Build a better music synthesizer by Thomas Henry was a good introduction to modular synthesizer construction. Electronic Music Circuits by Barry Klein describes the circuitry involved in modular synth design, in more depth. It is a good starting point to learn the technology as well as electronics in general.[2] However for both of these books some of the components may be no longer readily available.

Electronotes and Preferred Circuits Collection by Bernie Hutchins is the definitive DIY circuit & theory collection. Still in publication, although more DSP based.[4]

Web sites

Main article: Online resources

There is an introduction to SDIY at Music From Outer Space, as well as parts and kits available for purchase. Use the Wayback Machine to view former websites, now no longer available.

Wikipedia is a great resource. All About Circuits for well explained stuff. Doctronics is a good reference for ICs when you're not sure what something does. At Aaron's Synth DIY there is a list of useful parts. At Birth of a synth there are some DIY modules, with explanations, for example the VCO-1. Although it is better to practice with very simple circuits before starting this kind of project, even though this is a fairly simple circuit.[8]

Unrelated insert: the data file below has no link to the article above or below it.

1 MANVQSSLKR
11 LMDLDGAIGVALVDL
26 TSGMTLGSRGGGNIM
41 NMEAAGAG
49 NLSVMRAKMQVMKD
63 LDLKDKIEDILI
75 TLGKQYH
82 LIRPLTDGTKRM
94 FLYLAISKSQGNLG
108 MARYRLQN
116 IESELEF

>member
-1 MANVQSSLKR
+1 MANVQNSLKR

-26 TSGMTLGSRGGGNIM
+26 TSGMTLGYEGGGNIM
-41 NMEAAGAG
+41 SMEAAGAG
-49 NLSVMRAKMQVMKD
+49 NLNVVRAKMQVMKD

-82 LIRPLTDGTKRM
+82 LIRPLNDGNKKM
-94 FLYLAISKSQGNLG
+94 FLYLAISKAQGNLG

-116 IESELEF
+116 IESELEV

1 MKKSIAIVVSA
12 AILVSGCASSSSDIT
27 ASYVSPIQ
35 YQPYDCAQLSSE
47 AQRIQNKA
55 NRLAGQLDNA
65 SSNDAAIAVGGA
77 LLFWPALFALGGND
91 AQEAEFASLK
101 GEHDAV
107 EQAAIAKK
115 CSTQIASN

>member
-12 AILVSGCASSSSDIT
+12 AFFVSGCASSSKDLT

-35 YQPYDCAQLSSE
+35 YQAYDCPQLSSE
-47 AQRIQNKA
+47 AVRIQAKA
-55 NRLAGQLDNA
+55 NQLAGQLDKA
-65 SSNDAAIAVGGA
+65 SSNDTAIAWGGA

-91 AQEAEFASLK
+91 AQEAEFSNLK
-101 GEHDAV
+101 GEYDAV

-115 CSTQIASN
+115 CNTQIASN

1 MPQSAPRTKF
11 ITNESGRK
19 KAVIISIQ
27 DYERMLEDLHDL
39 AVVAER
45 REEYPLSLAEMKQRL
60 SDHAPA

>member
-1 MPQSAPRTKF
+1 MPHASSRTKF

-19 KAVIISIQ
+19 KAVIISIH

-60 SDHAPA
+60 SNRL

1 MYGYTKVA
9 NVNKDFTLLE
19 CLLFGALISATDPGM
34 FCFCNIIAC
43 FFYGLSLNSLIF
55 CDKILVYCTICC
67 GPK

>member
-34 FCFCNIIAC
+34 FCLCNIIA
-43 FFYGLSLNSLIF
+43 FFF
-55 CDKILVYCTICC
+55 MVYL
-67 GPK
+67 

Aaron Lanterman's lectures ECE4803B: Theory and Design of Music Synthesizers, 2006 as well as ECE4893A: Electronics for Music Synthesis, 2010 and 2008 are available online.

See also

References

  1. ^ Synth-DIY at Music From Outer Space.
  2. ^ a b c d e f g h i j Build Your Own Synth Websites, Sound On Sound by Ken McBeth, Jan 2002
  3. ^ Ken Stone's Modular Synthesizer site
  4. ^ a b Synthesis Technology's Getting Started in the Synth DIY World
  5. ^ Getting started in electronics on Music From Outer Space by Ray Wilson
  6. ^ Formant Modular Analog Synthesizer by Rick Jansen
  7. ^ EFM 4622 – Moog Taurus VCF Clone
  8. ^ The Synth-diy Archive, Hello, and some questions, May 2013

External links